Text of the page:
OCCUPIED TALLAHASSEE–When the Death Mermaid shows up, pay attention.
Back in 1881, she appeared to Hamilton Disston, warning him against trying to drain the Everglades. Old Ham, never the most emotionally stable of multimillionaires, shut his eyes tight and swore on his mother’s grave he’d stop drinking cologne.
In 1969, she scared the feds into killing the Everglades Jetport, a project beloved of South Florida Democrats. It would have been the largest airport in the world and bang in the middle of the Big Cypress Swamp.
Last week she materialized at the South Florida Water Management District meeting, urging the water czars to stop screwing around with the Everglades.
You’d think they would listen to a skeletal apparition with long green hair (probably from all that toxic algae gagging Florida waters) and a tail. But these are Rick Scott appointees: they don’t believe in mermaids – or measurable water standards. They shrugged her off: just another crazy eco-chick.
SFWMD tried to ignore the hundreds of citizens who came to the meeting in West Palm Beach, too, 93 of them testifying, begging, demanding the state buy some of Big Shug’s Everglades agricultural land to clean up the runoff and restore the southward – that is, the natural – flow of the River of Grass.
A new study by University of Florida scientists says the ’glades need vast water storage areas south of Lake Okeechobee if we want it to be a healthy ecosystem again. The land will cost at least $350 million – which is still cheaper than buying bottled water for every man, woman, child and pet iguana in Miami for the next 50 years.
And here’s the beauty part: five years ago, when the state cut a deal with U.S. Sugar to buy 27,000 acres of critical ’glades land, we got an option on another 46,800 acres. Since Amendment 1 passed last November, making north of $600 million available for conservation purposes, the state can afford to buy the land.
This would be the smart, sensible, right thing to do. Therefore, our state government, a fiesta of short-sightedness, venality and detachment from reason, would prefer not to.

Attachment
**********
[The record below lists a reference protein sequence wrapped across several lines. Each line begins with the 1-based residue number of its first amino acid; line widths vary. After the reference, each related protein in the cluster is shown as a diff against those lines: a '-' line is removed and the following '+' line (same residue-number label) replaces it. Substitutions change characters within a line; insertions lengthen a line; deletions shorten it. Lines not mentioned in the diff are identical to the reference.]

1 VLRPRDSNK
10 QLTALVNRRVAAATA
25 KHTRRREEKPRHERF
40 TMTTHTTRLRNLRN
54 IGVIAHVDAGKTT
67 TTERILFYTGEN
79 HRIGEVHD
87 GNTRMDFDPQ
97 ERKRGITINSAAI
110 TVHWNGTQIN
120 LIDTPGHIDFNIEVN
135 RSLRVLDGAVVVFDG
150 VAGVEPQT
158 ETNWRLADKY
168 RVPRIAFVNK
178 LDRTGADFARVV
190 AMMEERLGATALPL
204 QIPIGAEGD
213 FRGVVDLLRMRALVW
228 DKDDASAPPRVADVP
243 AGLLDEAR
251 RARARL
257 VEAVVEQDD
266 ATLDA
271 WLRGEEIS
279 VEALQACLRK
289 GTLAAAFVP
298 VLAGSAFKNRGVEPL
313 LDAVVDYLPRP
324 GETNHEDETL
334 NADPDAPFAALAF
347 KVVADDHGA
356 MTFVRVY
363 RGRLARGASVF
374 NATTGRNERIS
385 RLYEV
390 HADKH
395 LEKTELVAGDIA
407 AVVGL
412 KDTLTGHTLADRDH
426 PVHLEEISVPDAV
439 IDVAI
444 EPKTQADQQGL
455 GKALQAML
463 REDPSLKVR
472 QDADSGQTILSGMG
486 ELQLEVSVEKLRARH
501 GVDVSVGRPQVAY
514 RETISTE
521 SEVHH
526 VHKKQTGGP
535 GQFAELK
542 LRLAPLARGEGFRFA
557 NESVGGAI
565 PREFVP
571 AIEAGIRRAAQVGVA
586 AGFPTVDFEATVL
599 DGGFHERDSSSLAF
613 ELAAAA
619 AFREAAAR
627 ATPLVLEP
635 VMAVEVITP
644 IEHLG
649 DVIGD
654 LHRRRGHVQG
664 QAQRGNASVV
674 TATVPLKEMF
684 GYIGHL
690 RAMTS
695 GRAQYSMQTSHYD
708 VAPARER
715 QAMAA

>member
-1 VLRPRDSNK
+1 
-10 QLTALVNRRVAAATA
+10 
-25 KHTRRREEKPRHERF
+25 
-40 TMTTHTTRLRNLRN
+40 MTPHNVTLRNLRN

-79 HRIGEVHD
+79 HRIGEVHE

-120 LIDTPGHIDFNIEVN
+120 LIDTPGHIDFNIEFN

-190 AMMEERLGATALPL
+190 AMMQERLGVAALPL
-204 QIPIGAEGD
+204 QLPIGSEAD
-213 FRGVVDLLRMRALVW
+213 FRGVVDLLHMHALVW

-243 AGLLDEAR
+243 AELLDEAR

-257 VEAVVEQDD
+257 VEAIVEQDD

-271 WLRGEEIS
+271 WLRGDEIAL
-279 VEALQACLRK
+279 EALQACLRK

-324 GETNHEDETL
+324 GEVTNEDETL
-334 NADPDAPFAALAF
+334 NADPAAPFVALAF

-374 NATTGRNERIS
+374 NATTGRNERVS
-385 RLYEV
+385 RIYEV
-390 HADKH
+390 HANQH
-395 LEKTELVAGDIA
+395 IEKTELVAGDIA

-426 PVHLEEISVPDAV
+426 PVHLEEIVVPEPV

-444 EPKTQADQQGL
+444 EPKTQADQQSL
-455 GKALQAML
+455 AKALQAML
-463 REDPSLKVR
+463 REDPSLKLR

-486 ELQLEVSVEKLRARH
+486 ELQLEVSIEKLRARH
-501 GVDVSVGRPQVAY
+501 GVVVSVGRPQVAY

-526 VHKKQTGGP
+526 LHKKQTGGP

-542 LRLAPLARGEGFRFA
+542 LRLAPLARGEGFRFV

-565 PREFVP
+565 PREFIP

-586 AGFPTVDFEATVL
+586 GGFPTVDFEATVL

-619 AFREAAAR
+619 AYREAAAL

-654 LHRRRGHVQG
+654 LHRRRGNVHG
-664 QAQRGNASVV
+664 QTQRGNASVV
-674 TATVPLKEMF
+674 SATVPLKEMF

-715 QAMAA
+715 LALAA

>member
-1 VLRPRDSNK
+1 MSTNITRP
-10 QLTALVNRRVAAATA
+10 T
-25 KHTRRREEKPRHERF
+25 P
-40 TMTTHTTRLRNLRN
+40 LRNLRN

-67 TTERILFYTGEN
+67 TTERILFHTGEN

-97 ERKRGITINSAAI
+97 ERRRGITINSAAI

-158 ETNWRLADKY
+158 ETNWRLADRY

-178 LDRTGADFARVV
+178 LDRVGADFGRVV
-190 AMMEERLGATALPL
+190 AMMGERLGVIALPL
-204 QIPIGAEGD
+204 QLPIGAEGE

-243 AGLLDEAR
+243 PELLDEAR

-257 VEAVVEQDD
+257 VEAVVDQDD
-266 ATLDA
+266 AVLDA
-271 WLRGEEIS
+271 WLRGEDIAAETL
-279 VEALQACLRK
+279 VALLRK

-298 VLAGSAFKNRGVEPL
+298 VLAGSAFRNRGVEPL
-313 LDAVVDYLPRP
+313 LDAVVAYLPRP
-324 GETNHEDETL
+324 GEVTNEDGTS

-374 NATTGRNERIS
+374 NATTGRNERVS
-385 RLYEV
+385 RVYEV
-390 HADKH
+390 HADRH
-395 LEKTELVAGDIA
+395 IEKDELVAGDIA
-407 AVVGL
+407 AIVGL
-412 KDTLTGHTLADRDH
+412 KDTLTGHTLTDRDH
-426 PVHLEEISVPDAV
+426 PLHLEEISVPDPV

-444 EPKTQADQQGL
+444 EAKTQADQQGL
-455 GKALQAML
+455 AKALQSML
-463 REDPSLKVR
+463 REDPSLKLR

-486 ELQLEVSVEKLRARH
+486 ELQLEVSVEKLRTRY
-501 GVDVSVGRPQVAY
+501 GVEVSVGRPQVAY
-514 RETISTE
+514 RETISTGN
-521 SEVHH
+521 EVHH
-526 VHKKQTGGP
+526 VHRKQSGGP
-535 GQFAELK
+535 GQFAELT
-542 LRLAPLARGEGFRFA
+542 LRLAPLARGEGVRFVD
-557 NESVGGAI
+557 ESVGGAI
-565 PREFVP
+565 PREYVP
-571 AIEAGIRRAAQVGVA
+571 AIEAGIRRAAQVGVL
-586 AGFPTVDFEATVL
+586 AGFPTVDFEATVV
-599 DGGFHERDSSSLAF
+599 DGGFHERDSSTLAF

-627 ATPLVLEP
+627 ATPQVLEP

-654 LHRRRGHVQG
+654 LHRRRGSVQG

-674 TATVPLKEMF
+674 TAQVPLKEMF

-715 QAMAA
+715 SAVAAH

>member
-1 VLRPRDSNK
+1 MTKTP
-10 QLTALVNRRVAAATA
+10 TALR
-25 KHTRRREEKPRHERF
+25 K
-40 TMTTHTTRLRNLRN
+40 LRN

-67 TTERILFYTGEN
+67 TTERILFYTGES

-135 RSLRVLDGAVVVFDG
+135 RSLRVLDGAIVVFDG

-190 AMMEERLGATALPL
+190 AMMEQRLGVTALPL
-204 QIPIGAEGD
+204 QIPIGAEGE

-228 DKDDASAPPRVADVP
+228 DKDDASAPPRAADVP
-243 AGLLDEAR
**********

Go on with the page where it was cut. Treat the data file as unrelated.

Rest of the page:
House Speaker Steve Crisafulli “interprets” Amendment 1 to mean he can spend money on sewer projects, not land, even though the language is quite clear: “acquire, restore, improve, and manage conservation lands.” Sen. Alan Hays went belligerent, accusing Amendment 1 backers of “misleading” the witless voters of Florida, and claiming the legislature had been “good to the environment.”
Sen. Hays is clearly due a little visit from the Death Mermaid.
Of course, the biggest impediment to buying U.S. Sugar land to save the Everglades is U.S. Sugar itself. We’re not in a recession any more. Every poor, deluded Yankee from Ypsilanti to Hoboken once again wants to move to Florida (God help us), so Big Shug’s no longer keen on selling.
Not that they admit they want to build yet another godawful, habitat-destroying, water-ruining subdivision on what should be part of the Everglades. Instead, Big Shug insists the reservoir environmentalists plan won’t be big enough. It won’t work. Besides, all those sugar-serfs in Clewiston will starve if the state drowns their cane fields. It’s not “cost-effective.” The fish won’t like it.
OK: Floridians didn’t just say yes to Amendment 1 last year, we hollered it, shouted it from the tops of our phosphate slag heaps and from the depths of our sink holes. More than 75 percent of everyone who cast a ballot voted for it. No state politician got anything like the affirmation of Amendment 1. And never will.
Big Shug had better thank its lucky glucose it’s never on the ballot.
The option to buy Big Shug’s land runs out in October. The company, its wholly-owned state officials and the Profits Uber Alles lobby, want to run out the clock on it.
This would be spectacularly stupid – stupid even by Florida standards. Listen, don’t take my word for it, here’s an expert making the case for buying the land:
“All prior restoration projects had to be designed around the fact that no land was available in the Everglades Agricultural Area for reconnecting Lake Okeechobee with the historic Everglades. The Comprehensive Everglades Restoration Plan consists of 68 small projects, each with only limited regional benefits. Acquiring this much land south of Lake Okeechobee provides the opportunity to provide massive storage and treatment that will benefit not only the lake and the Everglades. It will also help prevent damaging releases to the St. Lucie and Caloosahatchee rivers and estuaries.”
This is from a piece written in April 2010 for the Tampa Bay Times. The Death Mermaid couldn’t explain it better The author? Robert H. Buker Jr., president and CEO of U.S. Sugar.
Diane Roberts teaches at Florida State University. Column courtesy of Context Florida.